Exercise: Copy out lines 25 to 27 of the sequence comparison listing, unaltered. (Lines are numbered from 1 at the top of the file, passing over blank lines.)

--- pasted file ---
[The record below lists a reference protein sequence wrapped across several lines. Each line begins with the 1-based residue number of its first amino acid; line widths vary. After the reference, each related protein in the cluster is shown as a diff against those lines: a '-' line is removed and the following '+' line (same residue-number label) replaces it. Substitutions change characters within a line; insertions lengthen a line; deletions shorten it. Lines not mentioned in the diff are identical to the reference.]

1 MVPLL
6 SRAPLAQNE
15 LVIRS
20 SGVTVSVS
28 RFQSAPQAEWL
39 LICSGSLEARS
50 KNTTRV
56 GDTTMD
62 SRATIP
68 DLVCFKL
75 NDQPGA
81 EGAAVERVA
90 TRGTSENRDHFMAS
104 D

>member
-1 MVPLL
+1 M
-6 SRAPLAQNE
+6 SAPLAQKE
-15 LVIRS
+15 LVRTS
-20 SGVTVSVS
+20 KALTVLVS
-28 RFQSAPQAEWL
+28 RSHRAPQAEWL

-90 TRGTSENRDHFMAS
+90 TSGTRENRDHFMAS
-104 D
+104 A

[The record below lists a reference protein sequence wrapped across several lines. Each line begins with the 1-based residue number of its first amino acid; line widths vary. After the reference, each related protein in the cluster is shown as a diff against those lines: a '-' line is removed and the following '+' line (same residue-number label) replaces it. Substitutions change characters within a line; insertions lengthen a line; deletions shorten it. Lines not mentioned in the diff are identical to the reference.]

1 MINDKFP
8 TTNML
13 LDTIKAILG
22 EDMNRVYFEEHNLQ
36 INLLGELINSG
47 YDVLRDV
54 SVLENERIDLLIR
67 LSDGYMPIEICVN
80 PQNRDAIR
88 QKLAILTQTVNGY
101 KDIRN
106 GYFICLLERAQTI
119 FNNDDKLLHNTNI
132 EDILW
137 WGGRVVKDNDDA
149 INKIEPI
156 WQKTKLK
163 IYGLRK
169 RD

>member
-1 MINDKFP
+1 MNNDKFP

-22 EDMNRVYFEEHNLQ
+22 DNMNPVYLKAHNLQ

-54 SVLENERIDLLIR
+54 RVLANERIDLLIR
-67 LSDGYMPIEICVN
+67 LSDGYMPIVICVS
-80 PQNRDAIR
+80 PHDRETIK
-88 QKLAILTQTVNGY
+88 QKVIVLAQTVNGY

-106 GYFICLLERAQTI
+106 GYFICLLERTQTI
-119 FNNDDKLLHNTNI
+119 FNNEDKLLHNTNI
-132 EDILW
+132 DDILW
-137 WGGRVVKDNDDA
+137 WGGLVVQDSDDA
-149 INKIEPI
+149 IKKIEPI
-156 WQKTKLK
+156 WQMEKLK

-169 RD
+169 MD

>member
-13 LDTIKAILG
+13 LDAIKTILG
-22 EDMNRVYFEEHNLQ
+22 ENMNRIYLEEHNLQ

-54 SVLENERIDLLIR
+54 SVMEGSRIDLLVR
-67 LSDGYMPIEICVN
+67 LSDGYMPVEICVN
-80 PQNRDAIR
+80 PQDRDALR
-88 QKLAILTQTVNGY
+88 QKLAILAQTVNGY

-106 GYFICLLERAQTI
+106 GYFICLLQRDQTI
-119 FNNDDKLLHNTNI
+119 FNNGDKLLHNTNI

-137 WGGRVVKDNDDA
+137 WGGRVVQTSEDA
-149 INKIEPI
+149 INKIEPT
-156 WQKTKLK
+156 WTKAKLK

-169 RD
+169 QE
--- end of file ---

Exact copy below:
-28 RFQSAPQAEWL
+28 RSHRAPQAEWL

-90 TRGTSENRDHFMAS